Creating outstanding outdoor kitchens & entertaining spaces
Featuring C.E. Pontz Sons
Remember when a cookout was essentially limited to firing up a few burgers and steaks on the grill? Thanks to advancements in appliances, materials and design, today’s outdoor kitchens and entertaining spaces have introduced the comfort and amenities of interior spaces to the back yard, beckoning us to join the ranks of homeowners who are living it up outdoors.
Bringing the Inside Out
Kitchens, dining areas, living areas—the spaces that define a home—are now being extended beyond our interiors. Surrounding our homes with functional, open living spaces is a growing trend, according to Joe Nardo, owner of Private Paradise Construction in York (privateparadiseconstruction.com).
While some point toward the economy and fewer family vacations as a possible cause, Nardo says, even with the economy improving, his company is seeing increased demand for these sophisticated outdoor spaces.
“I think it’s a combination of reasons. Homeowners are enjoying more open lifestyles and really want to enjoy all of their home,” says Nardo.
Bringing the family together is also a motivating factor, according to Adrian Kapp of C.E. Pontz & Sons (cepontzsons.com) in Lancaster. One of Kapp’s clients, a gentleman with grown children, built an elaborate outdoor kitchen that his professional chef son could use during visits to his family home.
“Many of our clients are in the 45-to-65 age range. They want a place that their children and grandchildren will enjoy,” commented Kapp.
First Things First
To create an outdoor kitchen and entertaining space that meets your unique needs and lifestyle, thoughtful planning is a must. Consider the number of people you typically entertain, the frequency with which you play host and your budget for the project.
“If it’s just a group of four to six people, an expansive area will make the space seem cold and uninviting. Starting with a number, we can determine the scale of the project,” Kapp says.
Generally speaking, homeowners should keep these spaces closer to the home, according to Nardo. Bringing water to an outdoor kitchen can be costly, so some homeowners opt to forgo the sink. Being close to your indoor kitchen is a matter of convenience.
“Unless you’re entertaining massive amounts of people, you want it as close to the house as possible. Some cold evening, you’ll have a hankering for a steak and you’ll be glad it’s right out back,” says Nardo.
Starting with clear expectations is critical to successful results. Computer-generated design renderings can help eliminate guesswork and delays and ensure your vision is being carried out according to plan, according to Nardo.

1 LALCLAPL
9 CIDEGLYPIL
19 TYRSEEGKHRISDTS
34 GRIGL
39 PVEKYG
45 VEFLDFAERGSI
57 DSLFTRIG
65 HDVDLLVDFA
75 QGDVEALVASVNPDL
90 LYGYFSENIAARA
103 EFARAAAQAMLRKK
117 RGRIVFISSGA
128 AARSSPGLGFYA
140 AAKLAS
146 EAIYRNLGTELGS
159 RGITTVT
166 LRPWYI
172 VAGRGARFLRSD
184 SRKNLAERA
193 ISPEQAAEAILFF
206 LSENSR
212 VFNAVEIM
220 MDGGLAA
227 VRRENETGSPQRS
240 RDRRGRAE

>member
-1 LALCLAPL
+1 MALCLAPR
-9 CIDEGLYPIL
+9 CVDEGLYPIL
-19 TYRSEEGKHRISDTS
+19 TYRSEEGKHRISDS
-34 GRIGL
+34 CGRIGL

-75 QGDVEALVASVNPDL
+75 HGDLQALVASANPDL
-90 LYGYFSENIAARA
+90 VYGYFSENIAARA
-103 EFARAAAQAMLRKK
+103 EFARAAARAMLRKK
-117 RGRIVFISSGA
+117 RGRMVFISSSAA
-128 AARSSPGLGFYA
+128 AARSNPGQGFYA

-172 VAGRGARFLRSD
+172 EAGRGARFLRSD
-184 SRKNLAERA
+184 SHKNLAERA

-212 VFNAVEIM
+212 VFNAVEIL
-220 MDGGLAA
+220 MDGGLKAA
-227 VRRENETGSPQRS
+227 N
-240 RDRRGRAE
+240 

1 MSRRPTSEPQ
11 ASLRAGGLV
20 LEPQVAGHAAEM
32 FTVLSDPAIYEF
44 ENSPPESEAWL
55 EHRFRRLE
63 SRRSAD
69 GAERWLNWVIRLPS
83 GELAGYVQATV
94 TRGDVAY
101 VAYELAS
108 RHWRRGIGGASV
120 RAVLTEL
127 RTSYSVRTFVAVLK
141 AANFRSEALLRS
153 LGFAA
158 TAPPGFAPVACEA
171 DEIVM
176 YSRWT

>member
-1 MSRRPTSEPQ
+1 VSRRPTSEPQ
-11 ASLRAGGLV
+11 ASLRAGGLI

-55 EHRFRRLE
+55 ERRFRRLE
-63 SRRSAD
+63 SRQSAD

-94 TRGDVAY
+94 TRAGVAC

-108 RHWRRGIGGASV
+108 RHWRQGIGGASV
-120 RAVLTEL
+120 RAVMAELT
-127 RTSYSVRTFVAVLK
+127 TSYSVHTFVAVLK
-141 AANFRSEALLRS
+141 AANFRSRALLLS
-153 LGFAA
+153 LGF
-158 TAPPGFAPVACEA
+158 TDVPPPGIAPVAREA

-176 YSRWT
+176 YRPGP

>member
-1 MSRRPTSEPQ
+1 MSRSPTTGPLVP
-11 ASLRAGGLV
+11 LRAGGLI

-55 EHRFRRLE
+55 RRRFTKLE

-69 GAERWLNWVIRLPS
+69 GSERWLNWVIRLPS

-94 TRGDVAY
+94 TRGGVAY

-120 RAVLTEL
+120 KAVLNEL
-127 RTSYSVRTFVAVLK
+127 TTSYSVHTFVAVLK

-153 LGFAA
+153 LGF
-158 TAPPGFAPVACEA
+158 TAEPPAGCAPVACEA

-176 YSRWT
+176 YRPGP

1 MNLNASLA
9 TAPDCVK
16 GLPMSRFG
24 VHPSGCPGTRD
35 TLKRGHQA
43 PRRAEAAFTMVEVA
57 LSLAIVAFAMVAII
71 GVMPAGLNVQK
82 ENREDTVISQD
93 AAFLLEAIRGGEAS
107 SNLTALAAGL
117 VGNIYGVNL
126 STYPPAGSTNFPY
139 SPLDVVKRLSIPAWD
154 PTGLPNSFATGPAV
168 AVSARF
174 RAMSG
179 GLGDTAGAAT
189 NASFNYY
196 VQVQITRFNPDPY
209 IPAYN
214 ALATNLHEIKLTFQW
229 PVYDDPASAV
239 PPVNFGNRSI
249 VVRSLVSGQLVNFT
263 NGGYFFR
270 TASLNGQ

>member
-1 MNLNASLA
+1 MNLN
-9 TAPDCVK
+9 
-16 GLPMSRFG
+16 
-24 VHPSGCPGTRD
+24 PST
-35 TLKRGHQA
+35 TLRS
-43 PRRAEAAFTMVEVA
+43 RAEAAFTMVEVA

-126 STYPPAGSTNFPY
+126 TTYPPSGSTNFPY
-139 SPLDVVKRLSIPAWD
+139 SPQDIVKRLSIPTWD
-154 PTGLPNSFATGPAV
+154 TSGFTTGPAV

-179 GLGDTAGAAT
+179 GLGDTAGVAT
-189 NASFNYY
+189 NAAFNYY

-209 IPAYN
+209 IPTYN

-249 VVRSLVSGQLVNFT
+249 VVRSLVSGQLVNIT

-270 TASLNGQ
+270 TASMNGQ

Cooking Under the Stars
Ready to take your love of cooking outdoors? Whether your budget is modest or grand, there are a variety of options available, according to Bowman’s Stove & Patio’s Dustin Bowman (bowmansstove.com), whose Ephrata-based company offers appliances and furniture for outdoor spaces. On the high end, today’s outdoor dream kitchens feature high temperature brass grills, rotisseries, icemakers, wine cooling bins and more. In recent years, kamado-style ceramic grills and pizza ovens have gained popularity, according to Bowman.
“The kamado grill allows you to cook your food using wood charcoal over low temperatures to give it that good, smoky flavor,” Bowman says.
For those with a smaller budget, an outdoor grill station with built-in countertops is a functional and convenient solution, Nardo says. Building a block or stone structure around a rolling grill “takes a basic grill to a whole new level.”
Aside from appliances, materials will also drive cost. For a more cost-conscious project, consider a stamped concrete patio versus natural stone or opt for poured concrete countertops over granite, Kapp recommends.
Where price is no object, the sky is the limit. Nardo is currently working on a dream project that includes Brazilian walnut-faced Perma-Panel cabinetry, concrete fiber optic lighting in the concrete countertops and stunning fire and water features with automated controls.
Living It Up Outdoors
Many homeowners are opting for an outdoor living space around a fireplace where guests can gather, enjoy conversation and, in some cases, even take in their favorite movie or TV show.
With some smart planning, homeowners can get nearly 10 months of outdoor living from their space, according to Kapp. In colder months, fireplaces and supplemental heaters take the chill off, while fans and even fine-spray misters keep guests cool during hot, humid summers. To maximize ambience and functionality, Kapp emphasizes the importance of well planned outdoor and landscape lighting. Whether it’s path lighting to encourage the safe passage of your guests or outdoor-rated floor lamps that inject a little interior charm into your exterior spaces, lighting is key.
“It’s often overlooked in budget-conscious projects, but good lighting impacts usability in the evening and provides the biggest ‘wow’ factor,” Kapp says.
Not sure where to start? Dream big. Both Kapp and Nardo recommend conceptualizing your ideal space and approaching the project in stages. Doing so keeps the budget manageable and ensures you’re getting a space that you’ll enjoy well into the future.
This article appears in the April 2013 issue of Susquehanna Style
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